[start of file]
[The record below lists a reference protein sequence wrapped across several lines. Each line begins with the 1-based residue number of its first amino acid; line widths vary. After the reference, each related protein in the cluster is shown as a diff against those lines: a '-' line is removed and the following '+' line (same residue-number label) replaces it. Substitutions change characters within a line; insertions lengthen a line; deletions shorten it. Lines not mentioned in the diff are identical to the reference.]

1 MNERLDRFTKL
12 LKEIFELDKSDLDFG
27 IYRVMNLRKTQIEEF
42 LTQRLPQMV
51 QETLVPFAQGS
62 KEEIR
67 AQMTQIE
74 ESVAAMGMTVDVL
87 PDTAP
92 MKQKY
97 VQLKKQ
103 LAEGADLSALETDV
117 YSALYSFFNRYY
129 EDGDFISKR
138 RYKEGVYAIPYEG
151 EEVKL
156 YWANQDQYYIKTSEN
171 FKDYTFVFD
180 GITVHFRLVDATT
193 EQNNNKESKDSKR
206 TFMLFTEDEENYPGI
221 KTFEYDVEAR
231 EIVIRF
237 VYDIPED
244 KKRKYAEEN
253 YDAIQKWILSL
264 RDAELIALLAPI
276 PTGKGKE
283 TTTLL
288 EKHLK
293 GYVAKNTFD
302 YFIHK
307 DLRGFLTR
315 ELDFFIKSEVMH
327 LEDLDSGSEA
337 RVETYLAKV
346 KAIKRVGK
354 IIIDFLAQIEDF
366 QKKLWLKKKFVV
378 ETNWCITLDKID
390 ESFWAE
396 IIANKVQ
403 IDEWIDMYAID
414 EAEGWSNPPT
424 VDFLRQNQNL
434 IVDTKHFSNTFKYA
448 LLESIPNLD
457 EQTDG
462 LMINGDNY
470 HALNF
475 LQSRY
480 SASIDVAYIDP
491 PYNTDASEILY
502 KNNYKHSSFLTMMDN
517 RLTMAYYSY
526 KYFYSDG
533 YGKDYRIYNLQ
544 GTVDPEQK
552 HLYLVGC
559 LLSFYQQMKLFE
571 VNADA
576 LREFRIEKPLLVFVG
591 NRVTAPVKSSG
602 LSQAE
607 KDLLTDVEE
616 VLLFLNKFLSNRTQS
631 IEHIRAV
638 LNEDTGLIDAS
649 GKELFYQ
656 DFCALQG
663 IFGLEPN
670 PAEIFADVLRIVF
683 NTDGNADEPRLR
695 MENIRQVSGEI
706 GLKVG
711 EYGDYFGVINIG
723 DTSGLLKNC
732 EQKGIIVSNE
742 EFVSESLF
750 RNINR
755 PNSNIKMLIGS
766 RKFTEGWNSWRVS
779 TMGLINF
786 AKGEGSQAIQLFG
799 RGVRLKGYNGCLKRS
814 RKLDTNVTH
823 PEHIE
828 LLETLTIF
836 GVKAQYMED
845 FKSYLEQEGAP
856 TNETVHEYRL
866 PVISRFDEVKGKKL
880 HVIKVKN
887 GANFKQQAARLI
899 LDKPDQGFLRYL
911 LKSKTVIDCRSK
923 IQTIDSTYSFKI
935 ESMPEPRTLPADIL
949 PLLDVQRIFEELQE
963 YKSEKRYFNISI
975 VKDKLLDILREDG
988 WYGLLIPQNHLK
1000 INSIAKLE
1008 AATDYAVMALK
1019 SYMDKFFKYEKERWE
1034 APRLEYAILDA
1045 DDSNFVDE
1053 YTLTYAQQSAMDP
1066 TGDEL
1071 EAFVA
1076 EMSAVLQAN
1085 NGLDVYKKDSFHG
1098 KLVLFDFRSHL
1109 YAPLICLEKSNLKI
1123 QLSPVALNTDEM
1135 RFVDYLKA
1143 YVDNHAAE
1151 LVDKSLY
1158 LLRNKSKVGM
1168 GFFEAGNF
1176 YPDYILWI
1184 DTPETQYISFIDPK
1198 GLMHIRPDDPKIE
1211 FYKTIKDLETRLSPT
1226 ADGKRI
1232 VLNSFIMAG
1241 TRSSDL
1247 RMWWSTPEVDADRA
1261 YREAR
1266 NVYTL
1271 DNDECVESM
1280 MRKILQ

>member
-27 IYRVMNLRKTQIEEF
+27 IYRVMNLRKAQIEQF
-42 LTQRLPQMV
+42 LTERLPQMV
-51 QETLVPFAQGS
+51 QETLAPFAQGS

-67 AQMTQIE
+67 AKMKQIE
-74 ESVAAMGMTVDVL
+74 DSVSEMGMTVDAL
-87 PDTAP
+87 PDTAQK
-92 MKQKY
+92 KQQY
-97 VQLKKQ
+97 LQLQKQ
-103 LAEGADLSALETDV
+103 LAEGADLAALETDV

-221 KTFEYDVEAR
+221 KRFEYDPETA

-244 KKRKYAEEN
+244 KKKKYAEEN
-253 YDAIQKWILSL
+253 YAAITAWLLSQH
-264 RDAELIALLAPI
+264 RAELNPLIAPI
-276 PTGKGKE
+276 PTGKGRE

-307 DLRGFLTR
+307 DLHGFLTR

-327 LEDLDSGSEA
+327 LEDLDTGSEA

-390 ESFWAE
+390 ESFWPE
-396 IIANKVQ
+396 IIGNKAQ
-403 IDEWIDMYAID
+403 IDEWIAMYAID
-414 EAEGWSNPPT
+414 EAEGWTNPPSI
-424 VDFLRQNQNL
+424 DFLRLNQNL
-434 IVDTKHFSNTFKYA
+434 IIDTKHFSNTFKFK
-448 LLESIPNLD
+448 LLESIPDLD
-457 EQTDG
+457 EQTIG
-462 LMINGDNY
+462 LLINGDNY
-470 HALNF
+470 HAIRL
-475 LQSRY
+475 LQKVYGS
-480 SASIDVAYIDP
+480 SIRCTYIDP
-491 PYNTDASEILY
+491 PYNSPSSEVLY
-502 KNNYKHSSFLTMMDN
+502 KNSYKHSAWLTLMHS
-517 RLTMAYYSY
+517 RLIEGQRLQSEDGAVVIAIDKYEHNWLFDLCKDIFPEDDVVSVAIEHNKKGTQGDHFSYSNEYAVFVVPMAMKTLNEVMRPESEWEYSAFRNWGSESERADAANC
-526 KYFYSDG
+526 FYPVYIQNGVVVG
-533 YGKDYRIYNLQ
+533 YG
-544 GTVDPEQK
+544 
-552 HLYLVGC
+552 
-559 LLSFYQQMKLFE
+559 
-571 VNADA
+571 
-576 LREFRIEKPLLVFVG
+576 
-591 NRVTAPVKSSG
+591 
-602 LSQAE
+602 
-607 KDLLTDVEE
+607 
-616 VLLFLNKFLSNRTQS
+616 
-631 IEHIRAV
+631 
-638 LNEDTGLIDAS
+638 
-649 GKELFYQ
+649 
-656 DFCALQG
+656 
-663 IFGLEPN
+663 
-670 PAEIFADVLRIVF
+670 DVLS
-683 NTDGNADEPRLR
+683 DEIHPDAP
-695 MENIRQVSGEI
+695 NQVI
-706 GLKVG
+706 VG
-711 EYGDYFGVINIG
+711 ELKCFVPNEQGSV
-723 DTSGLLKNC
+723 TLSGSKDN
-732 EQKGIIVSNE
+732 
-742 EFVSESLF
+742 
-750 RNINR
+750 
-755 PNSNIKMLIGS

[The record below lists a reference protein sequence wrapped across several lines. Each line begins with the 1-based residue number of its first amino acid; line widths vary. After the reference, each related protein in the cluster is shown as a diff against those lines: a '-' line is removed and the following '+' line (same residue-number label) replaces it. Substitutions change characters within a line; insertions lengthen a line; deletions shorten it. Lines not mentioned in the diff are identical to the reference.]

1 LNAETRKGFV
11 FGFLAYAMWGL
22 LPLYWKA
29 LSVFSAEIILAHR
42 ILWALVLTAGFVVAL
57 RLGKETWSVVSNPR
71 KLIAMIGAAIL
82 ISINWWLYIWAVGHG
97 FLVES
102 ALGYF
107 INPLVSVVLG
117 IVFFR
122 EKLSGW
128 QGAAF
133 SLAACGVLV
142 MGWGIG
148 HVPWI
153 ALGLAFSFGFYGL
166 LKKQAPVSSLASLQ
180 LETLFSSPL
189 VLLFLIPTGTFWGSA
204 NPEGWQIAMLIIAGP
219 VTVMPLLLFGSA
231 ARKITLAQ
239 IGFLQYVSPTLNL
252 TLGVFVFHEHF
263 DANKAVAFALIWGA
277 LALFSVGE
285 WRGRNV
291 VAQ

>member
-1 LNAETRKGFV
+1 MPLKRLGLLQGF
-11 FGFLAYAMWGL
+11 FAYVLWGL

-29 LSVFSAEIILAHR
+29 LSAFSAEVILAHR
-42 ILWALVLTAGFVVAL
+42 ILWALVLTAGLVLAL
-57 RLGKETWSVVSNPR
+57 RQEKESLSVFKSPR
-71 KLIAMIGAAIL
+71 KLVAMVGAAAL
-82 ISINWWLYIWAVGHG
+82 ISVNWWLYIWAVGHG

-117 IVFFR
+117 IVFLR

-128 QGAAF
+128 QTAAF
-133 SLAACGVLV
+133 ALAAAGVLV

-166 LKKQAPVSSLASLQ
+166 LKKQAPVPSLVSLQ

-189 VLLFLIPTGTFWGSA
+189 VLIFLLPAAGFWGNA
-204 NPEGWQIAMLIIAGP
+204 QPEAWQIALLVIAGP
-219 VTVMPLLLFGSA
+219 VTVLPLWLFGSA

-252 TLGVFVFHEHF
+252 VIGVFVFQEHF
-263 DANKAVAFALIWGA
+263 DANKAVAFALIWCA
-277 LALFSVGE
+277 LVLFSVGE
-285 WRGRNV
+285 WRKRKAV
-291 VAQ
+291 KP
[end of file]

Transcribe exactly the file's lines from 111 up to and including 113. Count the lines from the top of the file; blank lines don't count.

1071 EAFVA
1076 EMSAVLQAN
1085 NGLDVYKKDSFHG